Thompson admitted today that he wanted to select Hawk for the past three weeks. The Packers' GM kept as quite as possible about it, "except for telling (head coach) Mike McCarthy," and said a few prayers before going to bed last night. Today, Thompson's prayers' were answered, and the Packers continued to reinforce their defense.
When it came time to pick, the Packers selected what many draft experts viewed as "the safest pick in the draft" and took the Ohio State linebacker. Hawk was the first linebacker selected among the top five picks in the draft since Washington took LaVar Arrington with the second overall pick in 2000. He'll join cornerback Charles Woodson, defensive tackle Ryan Pickett and safety Marquand Manuel, all upper-level free agents signed by Green Bay this off-season.
"I believe in my heart that this is the right pick to take," Thompson told reporters about Hawk.
"We felt like it was a really good choice, a good fit for this team. He qualified in almost every criteria we were looking at. There were a number of players in this draft that we felt were worthy of being taken at the No. 5 spot. I felt like this was the best fit and I felt that way for some time now. I did a lot of praying last night, hoping it would turn out like this."
Hawk likely will step in and start at the weak-side linebacker spot for the Packers, according to Thompson. It is possible that he could play the strong side in place of Na'il Diggs, who was released in early March for salary cap reasons. The other two starters include middle linebacker Nick Barnett and veteran Robert Thomas.
Hawk, a three-time all-Big Ten selection, has played all three linebacker positions for the Buckeyes and has excelled. He is the first player to lead Ohio State in tackles for three consecutive seasons (2003-05) since Steve Tovar in 1990-92.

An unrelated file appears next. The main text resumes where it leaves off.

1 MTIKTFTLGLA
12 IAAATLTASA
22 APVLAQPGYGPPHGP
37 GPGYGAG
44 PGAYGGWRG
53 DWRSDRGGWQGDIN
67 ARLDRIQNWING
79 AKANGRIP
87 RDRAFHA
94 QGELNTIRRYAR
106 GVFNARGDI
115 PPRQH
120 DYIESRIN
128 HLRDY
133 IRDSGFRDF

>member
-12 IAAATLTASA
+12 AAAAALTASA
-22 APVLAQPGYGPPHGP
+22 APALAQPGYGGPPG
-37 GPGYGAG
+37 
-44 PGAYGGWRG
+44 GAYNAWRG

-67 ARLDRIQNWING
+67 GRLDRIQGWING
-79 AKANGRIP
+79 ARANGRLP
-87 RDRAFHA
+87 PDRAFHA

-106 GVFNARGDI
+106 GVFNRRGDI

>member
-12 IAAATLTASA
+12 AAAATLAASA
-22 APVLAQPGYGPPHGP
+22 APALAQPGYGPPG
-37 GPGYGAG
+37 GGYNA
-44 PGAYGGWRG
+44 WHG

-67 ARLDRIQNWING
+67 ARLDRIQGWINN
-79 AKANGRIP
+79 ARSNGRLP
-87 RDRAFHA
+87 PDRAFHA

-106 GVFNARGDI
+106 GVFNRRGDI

Hawk's resume at Ohio State compares to other great Buckeye linebackers, such as Tom Cousineau, Randy Gradishar and Chris Spielman. More than that, the modest Hawk has long had an appreciation for the history and tradition of the Packers.
"I've grown up watching the Packers for a long time," Hawk said. "I think it's a good fit. It's a football town, just like Columbus is here. I'm excited to get up there and get to work. I love the fans and how they care so much about the team."
There was little doubt among NFL personnel that Hawk would be selected among the top 10 picks. He brought scouts out of their seats in the RCA Dome in February when he was clocked at 4.59 seconds in the 40-yard dash at the NFL Scouting Combine. He also ran a 4.45 during his on-campus workout a few weeks later.
That type of speed fits well with Green Bay's run-to-the-ball type of defense that relies on linebackers making plays. He finished with 9.5 sacks in 2005. Aside from his quickness, Hawk is a hard-hitter and will add an attitude to the linebacker corp that Green Bay hasn't had in some time.
"He does everything," Thompson said. "He's played in a high-caliber place. Big-time football. He's played for a long time. He can play all three positions. He's big. He weighs 245 pounds, 6-foot-2, or something. Runs 4.45 (seconds in 40-yard dash). He was by far the best athlete at the linebacker position in this draft, plus he's one heckuva football player. There were a lot of things that we liked about him."